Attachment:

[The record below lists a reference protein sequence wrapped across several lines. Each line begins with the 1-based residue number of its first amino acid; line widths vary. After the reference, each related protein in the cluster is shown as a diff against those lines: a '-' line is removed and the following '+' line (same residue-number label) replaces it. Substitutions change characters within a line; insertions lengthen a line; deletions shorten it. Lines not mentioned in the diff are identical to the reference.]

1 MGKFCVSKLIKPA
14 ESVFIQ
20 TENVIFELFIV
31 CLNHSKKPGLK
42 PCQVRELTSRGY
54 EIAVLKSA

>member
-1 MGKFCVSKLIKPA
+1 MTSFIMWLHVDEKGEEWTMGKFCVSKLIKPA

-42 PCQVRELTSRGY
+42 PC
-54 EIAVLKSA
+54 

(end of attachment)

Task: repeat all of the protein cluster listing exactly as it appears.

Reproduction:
[The record below lists a reference protein sequence wrapped across several lines. Each line begins with the 1-based residue number of its first amino acid; line widths vary. After the reference, each related protein in the cluster is shown as a diff against those lines: a '-' line is removed and the following '+' line (same residue-number label) replaces it. Substitutions change characters within a line; insertions lengthen a line; deletions shorten it. Lines not mentioned in the diff are identical to the reference.]

1 MGKFCVSKLIKPA
14 ESVFIQ
20 TENVIFELFIV
31 CLNHSKKPGLK
42 PCQVRELTSRGY
54 EIAVLKSA

>member
-1 MGKFCVSKLIKPA
+1 MTSFIMWLHVDEKGEEWTMGKFCVSKLIKPA

-42 PCQVRELTSRGY
+42 PC
-54 EIAVLKSA
+54 